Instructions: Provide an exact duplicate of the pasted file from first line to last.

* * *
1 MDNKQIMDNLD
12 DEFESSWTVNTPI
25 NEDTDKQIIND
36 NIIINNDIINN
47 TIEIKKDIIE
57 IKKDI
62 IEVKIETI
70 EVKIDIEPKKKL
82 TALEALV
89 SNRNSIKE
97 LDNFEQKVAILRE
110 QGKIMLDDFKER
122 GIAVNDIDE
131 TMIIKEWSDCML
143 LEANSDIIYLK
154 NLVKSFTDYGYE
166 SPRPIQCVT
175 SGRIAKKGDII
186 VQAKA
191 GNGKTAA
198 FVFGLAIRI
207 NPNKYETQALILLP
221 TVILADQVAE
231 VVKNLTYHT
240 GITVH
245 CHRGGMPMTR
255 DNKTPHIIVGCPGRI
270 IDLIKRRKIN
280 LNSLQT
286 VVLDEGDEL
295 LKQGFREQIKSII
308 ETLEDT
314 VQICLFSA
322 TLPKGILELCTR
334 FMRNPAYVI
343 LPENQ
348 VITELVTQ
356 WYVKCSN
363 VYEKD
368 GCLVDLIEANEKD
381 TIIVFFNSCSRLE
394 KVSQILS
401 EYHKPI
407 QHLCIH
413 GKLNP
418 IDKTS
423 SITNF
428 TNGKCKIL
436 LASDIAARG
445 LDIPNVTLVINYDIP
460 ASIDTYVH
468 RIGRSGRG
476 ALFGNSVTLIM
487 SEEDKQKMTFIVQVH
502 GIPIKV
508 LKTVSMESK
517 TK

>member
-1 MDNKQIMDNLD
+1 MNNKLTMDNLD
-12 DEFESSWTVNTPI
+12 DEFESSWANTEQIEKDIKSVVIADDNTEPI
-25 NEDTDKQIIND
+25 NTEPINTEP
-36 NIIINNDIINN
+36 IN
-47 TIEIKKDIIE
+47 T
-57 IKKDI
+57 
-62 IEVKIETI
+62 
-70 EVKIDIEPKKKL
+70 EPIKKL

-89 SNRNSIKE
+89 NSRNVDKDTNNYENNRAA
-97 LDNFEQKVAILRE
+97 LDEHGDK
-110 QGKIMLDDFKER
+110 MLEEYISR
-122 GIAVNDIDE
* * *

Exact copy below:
1 MDNKQIMDNLD
12 DEFESSWTVNTPI
25 NEDTDKQIIND
36 NIIINNDIINN
47 TIEIKKDIIE
57 IKKDI
62 IEVKIETI
70 EVKIDIEPKKKL
82 TALEALV
89 SNRNSIKE
97 LDNFEQKVAILRE
110 QGKIMLDDFKER
122 GIAVNDIDE
131 TMIIKEWSDCML
143 LEANSDIIYLK
154 NLVKSFTDYGYE
166 SPRPIQCVT
175 SGRIAKKGDII
186 VQAKA
191 GNGKTAA
198 FVFGLAIRI
207 NPNKYETQALILLP
221 TVILADQVAE
231 VVKNLTYHT
240 GITVH
245 CHRGGMPMTR
255 DNKTPHIIVGCPGRI
270 IDLIKRRKIN
280 LNSLQT
286 VVLDEGDEL
295 LKQGFREQIKSII
308 ETLEDT
314 VQICLFSA
322 TLPKGILELCTR
334 FMRNPAYVI
343 LPENQ
348 VITELVTQ
356 WYVKCSN
363 VYEKD
368 GCLVDLIEANEKD
381 TIIVFFNSCSRLE
394 KVSQILS
401 EYHKPI
407 QHLCIH
413 GKLNP
418 IDKTS
423 SITNF
428 TNGKCKIL
436 LASDIAARG
445 LDIPNVTLVINYDIP
460 ASIDTYVH
468 RIGRSGRG
476 ALFGNSVTLIM
487 SEEDKQKMTFIVQVH
502 GIPIKV
508 LKTVSMESK
517 TK

>member
-1 MDNKQIMDNLD
+1 MNNKLTMDNLD
-12 DEFESSWTVNTPI
+12 DEFESSWANTEQIEKDIKSVVIADDNTEPI
-25 NEDTDKQIIND
+25 NTEPINTEP
-36 NIIINNDIINN
+36 IN
-47 TIEIKKDIIE
+47 T
-57 IKKDI
+57 
-62 IEVKIETI
+62 
-70 EVKIDIEPKKKL
+70 EPIKKL

-89 SNRNSIKE
+89 NSRNVDKDTNNYENNRAA
-97 LDNFEQKVAILRE
+97 LDEHGDK
-110 QGKIMLDDFKER
+110 MLEEYISR
-122 GIAVNDIDE